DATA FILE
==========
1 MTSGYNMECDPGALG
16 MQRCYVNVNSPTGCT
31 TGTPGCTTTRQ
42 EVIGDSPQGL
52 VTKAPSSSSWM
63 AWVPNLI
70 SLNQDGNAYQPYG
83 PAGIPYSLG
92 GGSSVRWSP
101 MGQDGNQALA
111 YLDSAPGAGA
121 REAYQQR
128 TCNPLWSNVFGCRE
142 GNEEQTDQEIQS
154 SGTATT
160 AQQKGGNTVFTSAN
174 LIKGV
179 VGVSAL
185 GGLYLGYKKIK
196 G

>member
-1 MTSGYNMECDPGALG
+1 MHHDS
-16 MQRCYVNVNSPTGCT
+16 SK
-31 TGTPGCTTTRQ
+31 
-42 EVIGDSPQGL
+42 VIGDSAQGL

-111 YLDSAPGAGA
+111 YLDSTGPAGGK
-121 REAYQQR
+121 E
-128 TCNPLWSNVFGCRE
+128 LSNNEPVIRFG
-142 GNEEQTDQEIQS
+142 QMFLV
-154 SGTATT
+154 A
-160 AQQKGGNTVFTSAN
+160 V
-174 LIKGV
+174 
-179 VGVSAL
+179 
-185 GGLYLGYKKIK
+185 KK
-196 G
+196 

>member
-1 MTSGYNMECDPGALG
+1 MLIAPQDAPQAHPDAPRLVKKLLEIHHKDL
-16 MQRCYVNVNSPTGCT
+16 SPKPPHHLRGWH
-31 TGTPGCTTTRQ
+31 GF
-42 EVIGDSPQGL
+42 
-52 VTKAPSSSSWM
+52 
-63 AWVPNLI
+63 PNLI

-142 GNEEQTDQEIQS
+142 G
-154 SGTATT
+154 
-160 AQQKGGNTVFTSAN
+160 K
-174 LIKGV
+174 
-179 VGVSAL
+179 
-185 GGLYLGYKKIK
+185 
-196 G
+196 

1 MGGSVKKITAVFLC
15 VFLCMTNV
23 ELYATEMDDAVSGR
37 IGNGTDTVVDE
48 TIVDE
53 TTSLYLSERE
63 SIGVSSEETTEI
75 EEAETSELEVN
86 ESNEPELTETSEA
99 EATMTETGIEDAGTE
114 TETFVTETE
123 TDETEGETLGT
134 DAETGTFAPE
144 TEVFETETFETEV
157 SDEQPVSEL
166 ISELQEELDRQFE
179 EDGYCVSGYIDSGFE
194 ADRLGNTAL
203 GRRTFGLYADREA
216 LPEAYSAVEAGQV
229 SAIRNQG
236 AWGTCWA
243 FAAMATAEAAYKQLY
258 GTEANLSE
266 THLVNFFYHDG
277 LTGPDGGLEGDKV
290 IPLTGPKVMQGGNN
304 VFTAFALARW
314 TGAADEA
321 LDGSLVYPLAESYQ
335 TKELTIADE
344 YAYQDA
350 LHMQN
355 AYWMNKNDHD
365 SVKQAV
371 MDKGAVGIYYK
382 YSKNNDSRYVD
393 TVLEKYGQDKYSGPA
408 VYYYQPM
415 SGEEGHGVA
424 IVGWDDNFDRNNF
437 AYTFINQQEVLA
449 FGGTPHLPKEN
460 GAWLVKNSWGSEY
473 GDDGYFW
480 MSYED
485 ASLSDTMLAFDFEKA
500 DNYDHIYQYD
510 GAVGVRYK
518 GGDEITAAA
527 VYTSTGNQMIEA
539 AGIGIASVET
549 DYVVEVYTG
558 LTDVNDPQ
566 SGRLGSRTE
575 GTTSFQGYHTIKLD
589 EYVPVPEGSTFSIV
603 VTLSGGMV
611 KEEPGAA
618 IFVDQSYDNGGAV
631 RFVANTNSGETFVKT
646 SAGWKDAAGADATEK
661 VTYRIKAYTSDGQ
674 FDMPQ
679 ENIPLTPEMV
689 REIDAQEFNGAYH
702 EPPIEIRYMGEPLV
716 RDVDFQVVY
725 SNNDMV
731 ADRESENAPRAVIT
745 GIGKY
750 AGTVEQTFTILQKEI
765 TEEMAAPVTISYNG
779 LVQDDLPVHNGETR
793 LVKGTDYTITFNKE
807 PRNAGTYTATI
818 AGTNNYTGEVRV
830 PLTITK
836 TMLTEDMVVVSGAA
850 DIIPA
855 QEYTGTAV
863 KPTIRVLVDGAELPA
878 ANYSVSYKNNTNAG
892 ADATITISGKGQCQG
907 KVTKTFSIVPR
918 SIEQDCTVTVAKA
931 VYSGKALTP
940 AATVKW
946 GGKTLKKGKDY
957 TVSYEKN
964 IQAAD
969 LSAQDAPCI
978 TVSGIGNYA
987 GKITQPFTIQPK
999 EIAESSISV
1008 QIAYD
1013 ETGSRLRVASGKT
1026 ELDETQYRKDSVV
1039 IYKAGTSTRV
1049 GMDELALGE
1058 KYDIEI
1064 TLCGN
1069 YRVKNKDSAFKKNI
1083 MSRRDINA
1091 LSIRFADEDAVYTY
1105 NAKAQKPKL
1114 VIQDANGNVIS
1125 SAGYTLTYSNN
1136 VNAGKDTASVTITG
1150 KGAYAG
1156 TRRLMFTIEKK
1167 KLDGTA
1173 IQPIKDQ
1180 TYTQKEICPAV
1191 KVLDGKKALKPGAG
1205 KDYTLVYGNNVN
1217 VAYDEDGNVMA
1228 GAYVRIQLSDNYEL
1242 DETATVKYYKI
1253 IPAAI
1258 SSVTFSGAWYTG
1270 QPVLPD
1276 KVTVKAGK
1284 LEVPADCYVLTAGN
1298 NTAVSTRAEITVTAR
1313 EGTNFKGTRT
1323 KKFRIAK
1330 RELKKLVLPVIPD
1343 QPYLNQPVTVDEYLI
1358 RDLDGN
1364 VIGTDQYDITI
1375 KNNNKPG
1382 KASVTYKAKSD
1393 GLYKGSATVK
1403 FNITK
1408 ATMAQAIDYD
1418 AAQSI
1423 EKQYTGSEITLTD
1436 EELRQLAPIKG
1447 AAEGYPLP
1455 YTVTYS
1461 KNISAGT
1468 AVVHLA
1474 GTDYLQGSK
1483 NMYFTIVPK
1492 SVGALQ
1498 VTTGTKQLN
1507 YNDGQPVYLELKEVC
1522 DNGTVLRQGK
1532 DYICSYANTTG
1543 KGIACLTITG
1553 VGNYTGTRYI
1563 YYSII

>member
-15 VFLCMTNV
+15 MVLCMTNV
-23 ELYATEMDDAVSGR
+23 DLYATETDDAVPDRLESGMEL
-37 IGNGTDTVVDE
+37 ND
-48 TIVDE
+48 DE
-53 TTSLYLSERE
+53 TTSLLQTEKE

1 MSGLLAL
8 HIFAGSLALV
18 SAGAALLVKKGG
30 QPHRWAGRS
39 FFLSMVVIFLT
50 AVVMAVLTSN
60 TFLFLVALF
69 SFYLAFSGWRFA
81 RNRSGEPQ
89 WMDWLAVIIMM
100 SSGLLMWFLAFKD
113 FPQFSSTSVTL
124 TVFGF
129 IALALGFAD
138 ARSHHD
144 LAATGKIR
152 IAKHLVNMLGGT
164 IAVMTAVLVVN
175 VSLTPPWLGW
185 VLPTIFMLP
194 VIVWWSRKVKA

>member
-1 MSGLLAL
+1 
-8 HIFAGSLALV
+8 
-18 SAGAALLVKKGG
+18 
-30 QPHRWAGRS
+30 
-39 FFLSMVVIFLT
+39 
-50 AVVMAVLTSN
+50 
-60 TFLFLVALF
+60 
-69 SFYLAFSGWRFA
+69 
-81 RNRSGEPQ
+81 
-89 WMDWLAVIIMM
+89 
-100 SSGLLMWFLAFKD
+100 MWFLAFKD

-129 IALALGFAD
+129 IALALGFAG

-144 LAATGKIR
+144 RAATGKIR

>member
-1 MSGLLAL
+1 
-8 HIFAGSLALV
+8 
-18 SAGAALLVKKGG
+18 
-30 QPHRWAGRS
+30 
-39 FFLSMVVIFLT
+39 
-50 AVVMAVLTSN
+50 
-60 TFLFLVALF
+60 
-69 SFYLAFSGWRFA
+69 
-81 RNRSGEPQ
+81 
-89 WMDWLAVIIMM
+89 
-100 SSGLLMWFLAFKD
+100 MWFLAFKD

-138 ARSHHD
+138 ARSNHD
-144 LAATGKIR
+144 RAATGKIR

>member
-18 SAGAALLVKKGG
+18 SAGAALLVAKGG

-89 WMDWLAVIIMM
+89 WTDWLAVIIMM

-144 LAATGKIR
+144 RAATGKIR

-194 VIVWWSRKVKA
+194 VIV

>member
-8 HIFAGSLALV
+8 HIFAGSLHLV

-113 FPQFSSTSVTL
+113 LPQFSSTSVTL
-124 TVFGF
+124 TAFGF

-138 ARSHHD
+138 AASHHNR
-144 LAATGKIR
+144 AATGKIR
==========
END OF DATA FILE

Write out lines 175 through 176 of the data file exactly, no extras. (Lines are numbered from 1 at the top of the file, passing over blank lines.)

1039 IYKAGTSTRV
1049 GMDELALGE